As a school librarian, I spend most of June (or the end of May, if we’re lucky) in panic mode–cramming as many classes as possible into my labs when teachers are looking for computers, squeezing every last drop out of my budget, trying to coordinate summer reading with the public library… and on and on. Some days it feels like I get absolutely nothing done; on others I’m crossing tasks off my to-do list left and right.
But when all is said and done, my library will be closed until the end of August. I might come in once or twice to do some summer work (and raid the shelves for my own summer reading), but I won’t see any of my students until school starts up again in the fall. It’s hard to believe that the slowest season for my library is one of the busiest for public libraries. So how are we spending our spring?
I hate this phrasing, but “obligations” describes anything a student may have forgotten to return or pay for throughout the year–an activity fee here, a biology textbook there, class dues, library books–you name, we bill for it. At my school underclassmen get bills mailed home over the summer, but they’re not technically required to settle up until the end of their senior year, when we can withhold their cap and gown until they pay. (more…)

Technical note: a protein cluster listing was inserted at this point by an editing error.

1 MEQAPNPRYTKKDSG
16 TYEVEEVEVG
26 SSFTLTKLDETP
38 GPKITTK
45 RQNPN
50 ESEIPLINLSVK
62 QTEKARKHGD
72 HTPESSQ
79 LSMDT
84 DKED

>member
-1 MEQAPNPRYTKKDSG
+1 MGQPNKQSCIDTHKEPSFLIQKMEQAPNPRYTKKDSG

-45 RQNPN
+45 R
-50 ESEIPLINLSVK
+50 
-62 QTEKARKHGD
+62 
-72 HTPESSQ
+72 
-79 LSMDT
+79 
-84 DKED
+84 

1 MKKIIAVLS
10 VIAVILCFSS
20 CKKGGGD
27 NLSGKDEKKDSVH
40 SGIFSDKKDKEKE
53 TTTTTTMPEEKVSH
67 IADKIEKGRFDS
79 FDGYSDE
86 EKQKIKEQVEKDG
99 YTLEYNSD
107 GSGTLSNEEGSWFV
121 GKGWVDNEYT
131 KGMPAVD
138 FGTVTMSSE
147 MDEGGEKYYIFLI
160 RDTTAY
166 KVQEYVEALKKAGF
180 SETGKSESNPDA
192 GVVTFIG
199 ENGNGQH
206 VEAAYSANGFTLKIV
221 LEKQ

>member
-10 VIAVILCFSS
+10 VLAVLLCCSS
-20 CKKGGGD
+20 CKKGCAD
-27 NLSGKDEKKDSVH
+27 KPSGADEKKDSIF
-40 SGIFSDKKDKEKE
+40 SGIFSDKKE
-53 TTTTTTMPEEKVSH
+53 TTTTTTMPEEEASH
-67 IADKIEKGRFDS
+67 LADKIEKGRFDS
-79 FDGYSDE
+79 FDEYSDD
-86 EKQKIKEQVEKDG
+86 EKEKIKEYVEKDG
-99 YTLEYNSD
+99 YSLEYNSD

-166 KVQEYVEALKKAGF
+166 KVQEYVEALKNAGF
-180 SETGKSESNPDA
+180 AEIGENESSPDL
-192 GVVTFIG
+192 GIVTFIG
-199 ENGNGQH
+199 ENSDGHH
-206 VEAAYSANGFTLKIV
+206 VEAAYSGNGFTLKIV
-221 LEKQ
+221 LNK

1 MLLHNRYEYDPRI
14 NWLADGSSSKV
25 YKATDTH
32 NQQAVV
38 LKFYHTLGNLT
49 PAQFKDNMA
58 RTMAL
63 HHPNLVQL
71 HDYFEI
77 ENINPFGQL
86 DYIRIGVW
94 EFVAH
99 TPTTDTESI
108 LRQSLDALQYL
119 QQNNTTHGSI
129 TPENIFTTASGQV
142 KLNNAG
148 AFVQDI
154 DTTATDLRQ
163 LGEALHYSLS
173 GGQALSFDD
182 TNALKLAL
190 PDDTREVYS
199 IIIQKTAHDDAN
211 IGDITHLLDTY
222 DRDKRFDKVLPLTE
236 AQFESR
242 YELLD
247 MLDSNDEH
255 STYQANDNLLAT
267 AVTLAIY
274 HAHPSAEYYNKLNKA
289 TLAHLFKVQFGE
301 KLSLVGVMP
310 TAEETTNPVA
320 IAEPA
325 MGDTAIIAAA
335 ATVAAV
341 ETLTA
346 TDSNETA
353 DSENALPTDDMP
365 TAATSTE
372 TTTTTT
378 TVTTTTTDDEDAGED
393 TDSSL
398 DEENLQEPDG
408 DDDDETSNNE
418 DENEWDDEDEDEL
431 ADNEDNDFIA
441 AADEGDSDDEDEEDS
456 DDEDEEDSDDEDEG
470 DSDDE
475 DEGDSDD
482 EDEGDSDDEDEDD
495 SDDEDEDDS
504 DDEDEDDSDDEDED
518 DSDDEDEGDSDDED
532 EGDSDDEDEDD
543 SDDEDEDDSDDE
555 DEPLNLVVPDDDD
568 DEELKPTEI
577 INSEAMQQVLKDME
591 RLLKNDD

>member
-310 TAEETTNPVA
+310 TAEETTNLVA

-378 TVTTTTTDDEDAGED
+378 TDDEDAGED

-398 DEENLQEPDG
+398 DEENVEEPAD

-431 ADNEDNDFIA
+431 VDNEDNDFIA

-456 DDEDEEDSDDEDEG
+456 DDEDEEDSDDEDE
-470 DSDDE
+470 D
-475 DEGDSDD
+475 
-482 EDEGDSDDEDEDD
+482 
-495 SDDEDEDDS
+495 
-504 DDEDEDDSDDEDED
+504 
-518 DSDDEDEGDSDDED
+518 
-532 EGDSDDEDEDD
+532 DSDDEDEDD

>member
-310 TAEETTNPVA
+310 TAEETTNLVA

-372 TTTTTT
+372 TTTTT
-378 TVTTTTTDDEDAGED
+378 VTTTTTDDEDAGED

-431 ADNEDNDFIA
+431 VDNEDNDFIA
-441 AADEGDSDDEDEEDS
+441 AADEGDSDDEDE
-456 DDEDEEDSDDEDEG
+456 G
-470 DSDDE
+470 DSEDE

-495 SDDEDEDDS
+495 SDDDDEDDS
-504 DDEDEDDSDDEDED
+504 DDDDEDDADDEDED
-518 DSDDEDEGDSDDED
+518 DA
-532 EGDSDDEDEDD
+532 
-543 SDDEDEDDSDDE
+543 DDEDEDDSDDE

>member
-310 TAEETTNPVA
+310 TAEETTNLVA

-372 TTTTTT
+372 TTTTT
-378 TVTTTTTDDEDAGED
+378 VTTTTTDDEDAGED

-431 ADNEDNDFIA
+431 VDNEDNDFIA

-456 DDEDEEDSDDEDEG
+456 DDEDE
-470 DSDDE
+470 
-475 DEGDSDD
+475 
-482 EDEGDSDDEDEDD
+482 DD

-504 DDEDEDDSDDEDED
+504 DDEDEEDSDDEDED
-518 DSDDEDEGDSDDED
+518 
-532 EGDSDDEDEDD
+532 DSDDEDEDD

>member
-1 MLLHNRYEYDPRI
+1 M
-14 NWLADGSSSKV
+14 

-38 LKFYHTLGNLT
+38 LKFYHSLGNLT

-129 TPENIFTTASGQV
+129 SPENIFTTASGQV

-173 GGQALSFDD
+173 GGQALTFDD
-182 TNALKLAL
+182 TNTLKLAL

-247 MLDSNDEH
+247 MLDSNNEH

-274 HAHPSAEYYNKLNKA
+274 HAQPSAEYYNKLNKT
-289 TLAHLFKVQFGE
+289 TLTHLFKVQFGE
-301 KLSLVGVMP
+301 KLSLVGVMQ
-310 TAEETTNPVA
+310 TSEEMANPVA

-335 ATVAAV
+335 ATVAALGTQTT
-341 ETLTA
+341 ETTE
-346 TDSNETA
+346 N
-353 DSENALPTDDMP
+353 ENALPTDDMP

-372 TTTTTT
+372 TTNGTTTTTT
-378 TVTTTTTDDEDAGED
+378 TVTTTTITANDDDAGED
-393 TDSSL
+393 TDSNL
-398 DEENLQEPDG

The following piece is cross-posted on the ALSC Blog. For more cross-under resources, visit The Hub.
Whether we’re serving older teens whose tastes have matured or trying to appease faculty members who need to catch up on a book club, we’re all familiar with adult cross-overs–books originally published for adults that nonetheless have teen appeal. (YALSA even has an award for them!) But what about cross-unders?
With limited budgets, it can be tempting to limit young adult collections to titles actually written for young adults. And the question of where to shelve books has always been a touchy subject–if teens are reading adult books, should the library buy two copies? Are teens even allowed in the children’s area? In schools, we can’t expect teens to leave the building to find the books they want to read–and again, high school students may not even be able to check out books from the middle or elementary schools, and vice versa.